Nevertheless, the figure does reveal that since the minimum wage is not tied to income, some of the benefits from the increase flow to wealthy families.  This by no means invalidates the policy, which is intended to set a minimum wage floor for all workers, regardless of family background.  However, this result has led some who oppose the minimum wage to argue the Earned Income Tax Credit, the receipt of which is directly linked to family income, is a better policy for low-wage workers.

While the EITC is surely a very important income source for low-wage workers in low-income families, there are a number of reasons to discount the notion that its existence obviates the need for an increase in the minimum wage.

• The policy under discussion is an increase in the minimum wage.  Simply citing the existence of the EITC has little relevance if the goal is an increase in the incomes of low-wage workers.  To be logically consistent, those who cite the EITC as a reason not to raise the minimum wage must advocate for an increase in the tax credit.
• Increasing the EITC has fiscal budgetary costs that must be considered when invoking this policy.  The minimum wage does not carry such costs.
• As shown in the next figure, the two—EITC and minimum wages—are complements, not substitutes.

Figure 7 is a simulation of the interaction of the minimum wage, FICA taxes, and the EITC for a full-time working parent with two children.  In 1997, after the last minimum wage increase, full-time work at the minimum, along with the EITC, put this family above the poverty line (~$14,800 in 2003).  The inflation-induced erosion of the minimum wage by 2003 has meant that even with the EITC (the tax credit is indexed), this single parent is once again below the poverty line, and he/she of course falls further behind by 2005.  However, were the minimum wage increased to $7 by 2005, the family would be back above the poverty line.  Such analysis reveals the complementary nature of the two policies.

Figure 7: Minimum wage, EITC, and poverty for a family of three

Conclusion

Since the late 1930s, the Federal government has recognized the need for a national wage floor: a minimum wage level below which Congress will not allow wage offers to fall.  Unless Congress acts, however, the value of this wage floor will fall behind both inflation and the general upward trend in living standards.  In fact, as shown in Figure 1, we are in the midst of the second longest stretch in which Congress and the administration have failed to enact an increase in the minimum wage.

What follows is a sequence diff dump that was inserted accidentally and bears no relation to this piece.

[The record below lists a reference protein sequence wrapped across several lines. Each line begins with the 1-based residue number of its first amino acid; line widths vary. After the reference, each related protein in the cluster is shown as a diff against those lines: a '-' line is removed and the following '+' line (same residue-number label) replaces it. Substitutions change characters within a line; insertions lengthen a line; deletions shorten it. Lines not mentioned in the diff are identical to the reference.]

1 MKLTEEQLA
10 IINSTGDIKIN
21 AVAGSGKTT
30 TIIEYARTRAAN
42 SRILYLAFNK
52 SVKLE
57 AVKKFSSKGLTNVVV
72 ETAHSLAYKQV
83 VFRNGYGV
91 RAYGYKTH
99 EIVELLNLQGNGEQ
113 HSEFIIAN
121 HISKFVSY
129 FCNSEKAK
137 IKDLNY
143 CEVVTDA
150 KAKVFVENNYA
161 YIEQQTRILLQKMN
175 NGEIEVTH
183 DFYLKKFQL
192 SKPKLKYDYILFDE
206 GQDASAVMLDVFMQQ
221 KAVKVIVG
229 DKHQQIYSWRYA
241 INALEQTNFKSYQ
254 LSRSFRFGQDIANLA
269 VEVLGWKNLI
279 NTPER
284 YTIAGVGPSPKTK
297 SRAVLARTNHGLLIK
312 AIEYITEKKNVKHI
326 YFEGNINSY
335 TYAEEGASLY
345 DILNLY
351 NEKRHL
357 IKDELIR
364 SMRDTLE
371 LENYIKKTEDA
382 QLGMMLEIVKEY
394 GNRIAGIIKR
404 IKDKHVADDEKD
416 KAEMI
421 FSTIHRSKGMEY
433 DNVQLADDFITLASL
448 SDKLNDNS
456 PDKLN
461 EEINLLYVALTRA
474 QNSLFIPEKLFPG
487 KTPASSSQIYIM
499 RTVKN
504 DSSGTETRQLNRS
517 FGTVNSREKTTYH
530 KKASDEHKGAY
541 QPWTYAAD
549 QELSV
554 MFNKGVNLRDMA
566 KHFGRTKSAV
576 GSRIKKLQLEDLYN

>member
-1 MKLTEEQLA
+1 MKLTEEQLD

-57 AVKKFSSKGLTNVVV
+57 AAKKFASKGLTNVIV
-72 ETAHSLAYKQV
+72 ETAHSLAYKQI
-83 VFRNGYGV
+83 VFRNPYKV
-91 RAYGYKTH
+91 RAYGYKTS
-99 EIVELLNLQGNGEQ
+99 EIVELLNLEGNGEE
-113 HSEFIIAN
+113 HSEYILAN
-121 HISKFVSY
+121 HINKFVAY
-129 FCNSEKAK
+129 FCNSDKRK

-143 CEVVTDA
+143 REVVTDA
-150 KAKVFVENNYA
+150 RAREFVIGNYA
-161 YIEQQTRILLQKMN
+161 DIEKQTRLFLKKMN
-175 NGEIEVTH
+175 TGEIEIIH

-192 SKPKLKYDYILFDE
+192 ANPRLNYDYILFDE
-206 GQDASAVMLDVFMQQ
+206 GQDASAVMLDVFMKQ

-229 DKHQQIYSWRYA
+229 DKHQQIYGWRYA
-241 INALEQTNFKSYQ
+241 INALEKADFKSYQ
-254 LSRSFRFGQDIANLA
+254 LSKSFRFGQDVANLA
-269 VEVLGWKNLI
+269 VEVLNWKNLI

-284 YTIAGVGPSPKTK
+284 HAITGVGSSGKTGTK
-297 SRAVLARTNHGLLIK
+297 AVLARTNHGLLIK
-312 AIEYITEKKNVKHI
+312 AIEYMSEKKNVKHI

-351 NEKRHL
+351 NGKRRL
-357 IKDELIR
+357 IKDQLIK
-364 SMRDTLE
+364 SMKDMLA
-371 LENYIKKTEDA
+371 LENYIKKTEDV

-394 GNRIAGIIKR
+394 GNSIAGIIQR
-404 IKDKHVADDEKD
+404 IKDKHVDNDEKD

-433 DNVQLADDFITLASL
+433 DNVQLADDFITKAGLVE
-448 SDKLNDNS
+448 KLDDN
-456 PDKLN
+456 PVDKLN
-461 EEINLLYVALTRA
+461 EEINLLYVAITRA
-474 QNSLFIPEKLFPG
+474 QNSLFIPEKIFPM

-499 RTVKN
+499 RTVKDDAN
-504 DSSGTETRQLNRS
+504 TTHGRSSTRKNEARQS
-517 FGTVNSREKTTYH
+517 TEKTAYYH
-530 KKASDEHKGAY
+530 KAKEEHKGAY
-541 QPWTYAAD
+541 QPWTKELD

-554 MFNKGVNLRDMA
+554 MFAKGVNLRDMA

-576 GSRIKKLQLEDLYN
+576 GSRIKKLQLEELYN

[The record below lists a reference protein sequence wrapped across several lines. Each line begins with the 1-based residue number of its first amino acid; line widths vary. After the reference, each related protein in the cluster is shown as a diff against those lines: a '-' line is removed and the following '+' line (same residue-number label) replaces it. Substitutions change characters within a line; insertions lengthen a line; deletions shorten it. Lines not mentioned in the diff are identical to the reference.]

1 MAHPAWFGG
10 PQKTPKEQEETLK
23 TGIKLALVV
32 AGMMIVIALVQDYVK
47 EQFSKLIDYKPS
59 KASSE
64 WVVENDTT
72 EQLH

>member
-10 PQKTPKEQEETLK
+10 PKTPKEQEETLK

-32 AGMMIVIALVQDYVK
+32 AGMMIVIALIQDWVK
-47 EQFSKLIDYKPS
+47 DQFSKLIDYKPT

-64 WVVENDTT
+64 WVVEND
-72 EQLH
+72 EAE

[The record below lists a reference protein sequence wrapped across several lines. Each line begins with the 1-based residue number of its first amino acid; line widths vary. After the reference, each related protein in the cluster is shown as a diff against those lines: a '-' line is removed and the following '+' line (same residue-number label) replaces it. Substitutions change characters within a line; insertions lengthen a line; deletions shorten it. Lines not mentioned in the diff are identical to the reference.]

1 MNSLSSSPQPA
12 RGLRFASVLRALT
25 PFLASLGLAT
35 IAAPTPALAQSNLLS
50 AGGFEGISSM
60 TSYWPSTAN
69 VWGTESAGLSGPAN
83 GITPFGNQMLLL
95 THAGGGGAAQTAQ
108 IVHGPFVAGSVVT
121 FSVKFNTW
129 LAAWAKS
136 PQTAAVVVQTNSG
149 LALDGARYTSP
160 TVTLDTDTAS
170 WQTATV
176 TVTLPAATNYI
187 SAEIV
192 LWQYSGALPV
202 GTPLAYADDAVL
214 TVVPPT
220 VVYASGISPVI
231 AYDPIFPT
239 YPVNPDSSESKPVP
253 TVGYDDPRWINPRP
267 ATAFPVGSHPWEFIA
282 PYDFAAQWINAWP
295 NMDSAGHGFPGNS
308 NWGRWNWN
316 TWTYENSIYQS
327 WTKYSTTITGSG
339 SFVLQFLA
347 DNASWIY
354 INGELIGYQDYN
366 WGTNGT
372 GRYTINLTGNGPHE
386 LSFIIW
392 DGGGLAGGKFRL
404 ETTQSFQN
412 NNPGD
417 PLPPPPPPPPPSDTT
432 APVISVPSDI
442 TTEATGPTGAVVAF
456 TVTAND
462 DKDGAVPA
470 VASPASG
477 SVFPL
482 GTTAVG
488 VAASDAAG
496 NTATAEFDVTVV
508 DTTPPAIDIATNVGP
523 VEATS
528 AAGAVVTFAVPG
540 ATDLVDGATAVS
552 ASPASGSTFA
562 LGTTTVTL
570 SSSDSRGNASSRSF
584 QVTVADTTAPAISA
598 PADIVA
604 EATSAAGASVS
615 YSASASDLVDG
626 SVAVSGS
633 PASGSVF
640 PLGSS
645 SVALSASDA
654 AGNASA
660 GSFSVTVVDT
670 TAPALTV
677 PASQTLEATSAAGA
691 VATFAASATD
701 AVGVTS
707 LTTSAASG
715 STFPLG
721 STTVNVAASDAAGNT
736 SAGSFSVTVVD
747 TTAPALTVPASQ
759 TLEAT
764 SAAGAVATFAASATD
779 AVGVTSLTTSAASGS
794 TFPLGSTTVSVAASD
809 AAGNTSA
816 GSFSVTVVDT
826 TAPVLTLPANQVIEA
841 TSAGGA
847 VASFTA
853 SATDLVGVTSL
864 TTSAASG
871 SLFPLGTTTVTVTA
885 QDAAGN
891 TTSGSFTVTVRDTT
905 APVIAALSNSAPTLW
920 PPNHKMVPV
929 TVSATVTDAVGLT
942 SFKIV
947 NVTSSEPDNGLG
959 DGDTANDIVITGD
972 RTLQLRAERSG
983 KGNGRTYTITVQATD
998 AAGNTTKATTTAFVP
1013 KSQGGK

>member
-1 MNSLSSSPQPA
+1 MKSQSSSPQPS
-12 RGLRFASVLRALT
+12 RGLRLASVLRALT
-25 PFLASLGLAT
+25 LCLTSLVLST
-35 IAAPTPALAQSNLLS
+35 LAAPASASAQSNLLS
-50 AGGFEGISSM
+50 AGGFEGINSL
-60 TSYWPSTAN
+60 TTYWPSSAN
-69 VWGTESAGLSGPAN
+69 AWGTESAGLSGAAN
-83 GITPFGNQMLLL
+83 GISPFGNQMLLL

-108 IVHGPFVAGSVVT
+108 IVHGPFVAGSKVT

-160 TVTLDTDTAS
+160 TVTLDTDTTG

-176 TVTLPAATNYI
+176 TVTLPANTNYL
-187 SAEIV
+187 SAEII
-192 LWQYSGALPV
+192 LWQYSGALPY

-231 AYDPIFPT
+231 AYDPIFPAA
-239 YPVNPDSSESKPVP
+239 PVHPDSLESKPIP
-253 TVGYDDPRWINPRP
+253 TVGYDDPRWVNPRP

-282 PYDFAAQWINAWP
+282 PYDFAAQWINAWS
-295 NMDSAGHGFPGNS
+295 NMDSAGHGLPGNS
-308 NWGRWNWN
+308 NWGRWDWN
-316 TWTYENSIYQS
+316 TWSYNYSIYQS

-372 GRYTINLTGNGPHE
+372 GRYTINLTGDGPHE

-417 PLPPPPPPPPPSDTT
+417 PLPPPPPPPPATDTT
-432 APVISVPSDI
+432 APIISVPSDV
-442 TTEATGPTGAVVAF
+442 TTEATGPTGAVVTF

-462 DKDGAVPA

Two proposals are under debate, and I show above that both would cover fewer workers than the last increase enacted in 1996.  In this regard, it is notable that following that last increase, low-wage workers faced an all-too-unique period of fast growing employment and earnings opportunities.  Evidence presented above, along with much empirical labor economic analysis of this issue, reveal that such moderate increases as those that may soon be under consideration in the Senate have no measurable negative impacts on jobs.  In addition, the gains from the increase will largely accrue to those in the bottom third of the income scale.  With these empirical facts on the record, Congress should act quickly to raise the wage floor in support of our lowest paid workers.

Notes

1 In order to put past values in 2004 dollars, I use the most recent (April 10, 2004) Blue Chip forecast of inflation for 2004: 1.9%.

2 The average wage is the Bureau of Labor Statistics series for production, non-supervisory workers.  The 2004 value comes from aging the annual 2003 level by the growth rate of the average wage between the 2003q1 and 2004q1.

3 See, for example, David Card and Alan Krueger. 1995. Myth and Measurement: The New Economics of the Minimum Wage. Princeton, N.J.: Princeton University Press.

4 “State Minimum Wages and Employment in Small Businesses,” Fiscal Policy Institute, April 20, 2004.  www.fiscalpolicy.org.

5 See Jerold Waltman, Allan McBride, and Nicole Camhout, “Minimum Wage Increases and the Business Failure Rate,” Journal of Economic Issues, Vol. XXXII, No.1, March 1998.

6 The source for the figure is author’s analysis of March Current Population Survey data.  Non-working families are excluded, and minimum wage gains, which are based on hourly wages reported in March of the survey year, are summed across families.

Jared Bernstein is senior economist at the Economic Policy Institute in Washington, D.C.